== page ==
PORTLAND – He showed up amid questions about his hitting.

Christian Vazquez already has major league-ability as a catcher, but there were concerns about his offense, especially after batting .205 in a short sample of 20 games in Portland last year.

This year, Vazquez batted .289 for the Portland Sea Dogs, along with a .376 on-base percentage. Defensively, he threw out 46 percent of runners trying to steal a base, leading all catchers in the Red Sox organization.

For that, Vazquez was named the Sea Dogs MVP during the team awards, announced for Monday’s final game of the season.

Vazquez was not here to receive the award, having been promoted to Triple-A Pawtucket after Saturday night’s game.

Where will Vazquez be next year? Likely in Pawtucket to begin the year, but who knows after that.

The Red Sox have a surplus of catchers and will need to make some decisions.

First of all, Jarrod Saltalamacchia is a free agent after this season.

If the Red Sox re-sign Saltalamacchia and bring back David Ross, whose contract runs through 2014, then Boston would have a logjam in Pawtucket with Vazquez, Ryan Lavarnway and Dan Butler.

Sounds like a trade will be in the works.

Now if Saltalamacchia signs elsewhere, then things will get interesting.

THE OTHER AWARDS announced Monday included Anthony Ranaudo being named the Pitcher of the Year, catcher Matt Spring named the 10th Man, and reliever Pete Ruiz the Citizen of the Year.

Ranaudo’s honor was not unexpected, considering he was also the Eastern League Pitcher of the Year after an 8-4 (2.95 ERA) season, before going to Pawtucket on Aug. 2.

But another pitcher also did well, under the radar. Keith Couch began the year in the bullpen because the surplus of starting talent. Once Brandon Workman was called to Triple-A, Couch became a starter again.

As a starter, Couch was 8-1 with a 2.93 ERA (11-3, 3.47 ERA overall).

Spring was honored for his flexibility (catcher, first base and designated hitter), as well as his leadership role on the team. Ruiz was cited for his several community appearances.

THE NEXT BIG catching prospect will arrive in Portland next April. Blake Swihart, 21, a bonus baby ($2.5-million) from the 2011 draft). Swihart’s catching continued to improve (a Carolina League-leading 41-percent caught-stealing percentage) as he batted .298 in Salem.

Also coming from Salem will be second baseman Mookie Betts. He began the year in Greenville (.296). Once he reached Salem on July 9, Betts took off, batting .341 with a .965 OPS (.414 on-base percentage and .561 slugging average).

Betts, 20, was a fifth-round draft pick out of high school in 2011.

INFIELDER DERRIK GIBSON was a second-round draft pick out of high school in 2008 and performed well in the rookie leagues, batting .309 in the Gulf Coast League in ’08 and .290 the next year in Lowell.

But Gibson’s average has never since reached above .250 — the average he is batting this year in Portland.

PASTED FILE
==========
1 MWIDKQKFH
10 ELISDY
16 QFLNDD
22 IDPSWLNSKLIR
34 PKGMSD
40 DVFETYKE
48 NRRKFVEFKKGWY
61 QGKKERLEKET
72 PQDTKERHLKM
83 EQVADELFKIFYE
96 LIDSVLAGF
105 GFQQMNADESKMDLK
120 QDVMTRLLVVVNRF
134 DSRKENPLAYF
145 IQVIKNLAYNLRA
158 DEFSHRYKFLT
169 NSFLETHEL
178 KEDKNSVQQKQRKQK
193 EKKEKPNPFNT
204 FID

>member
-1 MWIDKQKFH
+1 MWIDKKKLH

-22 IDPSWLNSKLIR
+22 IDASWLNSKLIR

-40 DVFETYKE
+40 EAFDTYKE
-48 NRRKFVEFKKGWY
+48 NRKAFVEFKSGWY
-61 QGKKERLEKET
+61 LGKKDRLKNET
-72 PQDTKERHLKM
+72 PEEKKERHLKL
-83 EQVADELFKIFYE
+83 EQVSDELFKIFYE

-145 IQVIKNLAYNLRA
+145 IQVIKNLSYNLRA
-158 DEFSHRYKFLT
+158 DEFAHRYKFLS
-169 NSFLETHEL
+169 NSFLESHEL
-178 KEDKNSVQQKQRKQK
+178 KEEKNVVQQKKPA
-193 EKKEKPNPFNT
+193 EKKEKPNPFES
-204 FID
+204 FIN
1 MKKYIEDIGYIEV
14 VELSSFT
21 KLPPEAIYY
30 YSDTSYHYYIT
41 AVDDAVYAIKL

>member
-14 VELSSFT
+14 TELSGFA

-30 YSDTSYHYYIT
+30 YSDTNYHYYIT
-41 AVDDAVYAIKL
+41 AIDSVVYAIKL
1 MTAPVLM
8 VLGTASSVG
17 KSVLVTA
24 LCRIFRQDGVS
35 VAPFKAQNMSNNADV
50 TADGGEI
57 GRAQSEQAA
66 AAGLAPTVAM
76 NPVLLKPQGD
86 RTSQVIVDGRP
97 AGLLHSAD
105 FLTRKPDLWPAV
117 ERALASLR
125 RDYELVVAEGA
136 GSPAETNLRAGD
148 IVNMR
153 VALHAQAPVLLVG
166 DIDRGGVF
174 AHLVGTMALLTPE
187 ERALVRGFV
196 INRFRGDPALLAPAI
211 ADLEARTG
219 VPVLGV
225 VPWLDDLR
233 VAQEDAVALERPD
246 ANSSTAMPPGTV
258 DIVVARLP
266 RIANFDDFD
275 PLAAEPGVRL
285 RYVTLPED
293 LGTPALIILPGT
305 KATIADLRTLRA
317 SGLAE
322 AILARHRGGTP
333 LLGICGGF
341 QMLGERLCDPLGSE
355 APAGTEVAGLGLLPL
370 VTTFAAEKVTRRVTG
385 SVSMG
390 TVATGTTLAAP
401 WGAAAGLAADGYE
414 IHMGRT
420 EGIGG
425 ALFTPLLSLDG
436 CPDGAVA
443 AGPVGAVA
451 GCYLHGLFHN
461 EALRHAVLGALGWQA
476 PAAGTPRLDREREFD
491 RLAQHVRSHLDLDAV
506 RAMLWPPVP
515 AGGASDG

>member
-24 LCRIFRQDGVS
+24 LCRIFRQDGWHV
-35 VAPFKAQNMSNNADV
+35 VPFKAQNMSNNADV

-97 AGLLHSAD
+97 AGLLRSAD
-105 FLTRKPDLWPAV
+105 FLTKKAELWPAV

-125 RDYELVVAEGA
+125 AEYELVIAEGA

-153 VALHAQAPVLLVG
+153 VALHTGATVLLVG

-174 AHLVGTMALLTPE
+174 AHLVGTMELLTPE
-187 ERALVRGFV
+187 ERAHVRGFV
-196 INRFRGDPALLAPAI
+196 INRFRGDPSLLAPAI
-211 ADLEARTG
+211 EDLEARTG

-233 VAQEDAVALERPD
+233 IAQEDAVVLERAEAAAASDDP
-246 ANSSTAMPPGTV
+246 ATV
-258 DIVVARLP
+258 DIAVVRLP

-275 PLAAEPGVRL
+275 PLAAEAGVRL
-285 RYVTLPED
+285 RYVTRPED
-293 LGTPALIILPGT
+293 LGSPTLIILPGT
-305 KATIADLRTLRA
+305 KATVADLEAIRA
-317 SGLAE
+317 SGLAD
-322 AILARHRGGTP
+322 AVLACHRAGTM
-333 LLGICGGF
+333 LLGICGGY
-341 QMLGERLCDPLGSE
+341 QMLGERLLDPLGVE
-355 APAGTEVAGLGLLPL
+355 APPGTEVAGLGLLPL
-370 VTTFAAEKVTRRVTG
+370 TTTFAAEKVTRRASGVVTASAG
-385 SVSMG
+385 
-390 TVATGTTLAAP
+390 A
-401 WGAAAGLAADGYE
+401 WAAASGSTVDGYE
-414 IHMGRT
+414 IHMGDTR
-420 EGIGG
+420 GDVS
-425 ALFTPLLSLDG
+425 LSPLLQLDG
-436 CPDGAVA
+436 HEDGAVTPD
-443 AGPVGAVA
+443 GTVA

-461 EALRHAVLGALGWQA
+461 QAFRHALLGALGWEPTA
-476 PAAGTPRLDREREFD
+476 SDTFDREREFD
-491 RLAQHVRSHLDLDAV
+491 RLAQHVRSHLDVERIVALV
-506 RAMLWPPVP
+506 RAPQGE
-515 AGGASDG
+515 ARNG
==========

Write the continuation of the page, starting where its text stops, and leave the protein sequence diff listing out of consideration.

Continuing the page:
But this year has an asterisk. Once Xander Bogaerts was promoted in early July and Gibson became a regular, he’s been batting .289 with a .396 on-base percentage.

“I was a little frustrated, but I got my opportunity,” Gibson said.

And the opportunity will continue as Gibson received an invitation to the prospect-rich Arizona Fall League.

“I was a little surprised,” Gibson said. “I’m very excited. It’s good to know the organization still thinks highly of me.”

PETER HISSEY is another high draft pick out of high school (fourth round, 2008), and still looking for a breakout year. In his second year in the Portland outfield, Hissey played in only 68 games because of various injuries.

It seems that every time Hissey was getting hot, he went down. Hissey, 23, ended the season on the disabled list with a strained groin muscle.

“It’s been frustrating, putting together good at-bats, then getting injured and having to recover from that,” Hissey said.

Hissey has unique off-season plans. He leaves Sunday for Ecuador where he will spend two months teaching English to impoverished children.

RYAN DENT continues our list of one-time prospects drafted out of high school. The infielder who can also play left field, Dent was drafted in the sandwich round in 2007 (four rounds before Will Middlebrooks).

But injuries and performance have held Dent back. He has a combined .242 average in Portland and Pawtucket this year in 72 games. Monday may have been Dent’s last in uniform with the Red Sox organization, as he becomes a minor league free agent.

OTHER FREE AGENTS include pitchers Miguel Celestino, Terry Doyle, Rafael Perez, Bobby Lanigan, Eric Niesen and Matt Maloney, catchers Matt Spring and Alberto Rosario, and outfielder Ronald Bermudez.

Celestino provides an interesting dilemma for the Red Sox. He has a lot of upside with a high-90’s fastball, but he has not converted that into success (6.13 ERA).

Spring, 28, a back-up catcher who brings experience and leadership to the clubhouse, has twice before signed on with the Red Sox and hopes to do it again.

“I love it here,” Spring said, while adding he would still like a chance at Triple-A.

“Boston has been really good to me.”

Moving on can always present opportunities. Consider pitcher Caleb Clay (one of those high-round draft picks out of high school), who fizzled out with the Red Sox.

He signed with the Nationals before this season, began in Double-A and finished 5-2 with a 2.49 ERA in Triple-A.

Kevin Thomas can be contacted at 791-6411 or at:

[email protected]

Twitter: ClearTheBases


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